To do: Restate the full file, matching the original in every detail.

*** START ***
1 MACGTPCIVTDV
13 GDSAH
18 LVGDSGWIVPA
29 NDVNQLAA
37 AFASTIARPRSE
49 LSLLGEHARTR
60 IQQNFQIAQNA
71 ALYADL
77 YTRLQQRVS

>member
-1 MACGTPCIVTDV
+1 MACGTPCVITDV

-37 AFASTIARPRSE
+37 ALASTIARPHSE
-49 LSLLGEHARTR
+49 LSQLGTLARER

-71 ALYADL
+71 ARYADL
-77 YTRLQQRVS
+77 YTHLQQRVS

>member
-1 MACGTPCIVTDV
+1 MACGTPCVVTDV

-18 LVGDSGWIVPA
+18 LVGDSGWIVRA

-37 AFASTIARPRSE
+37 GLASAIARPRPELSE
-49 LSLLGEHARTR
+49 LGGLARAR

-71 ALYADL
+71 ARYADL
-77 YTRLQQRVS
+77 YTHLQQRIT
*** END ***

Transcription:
1 MACGTPCIVTDV
13 GDSAH
18 LVGDSGWIVPA
29 NDVNQLAA
37 AFASTIARPRSE
49 LSLLGEHARTR
60 IQQNFQIAQNA
71 ALYADL
77 YTRLQQRVS

>member
-1 MACGTPCIVTDV
+1 MACGTPCVITDV

-37 AFASTIARPRSE
+37 ALASTIARPHSE
-49 LSLLGEHARTR
+49 LSQLGTLARER

-71 ALYADL
+71 ARYADL
-77 YTRLQQRVS
+77 YTHLQQRVS

>member
-1 MACGTPCIVTDV
+1 MACGTPCVVTDV

-18 LVGDSGWIVPA
+18 LVGDSGWIVRA

-37 AFASTIARPRSE
+37 GLASAIARPRPELSE
-49 LSLLGEHARTR
+49 LGGLARAR

-71 ALYADL
+71 ARYADL
-77 YTRLQQRVS
+77 YTHLQQRIT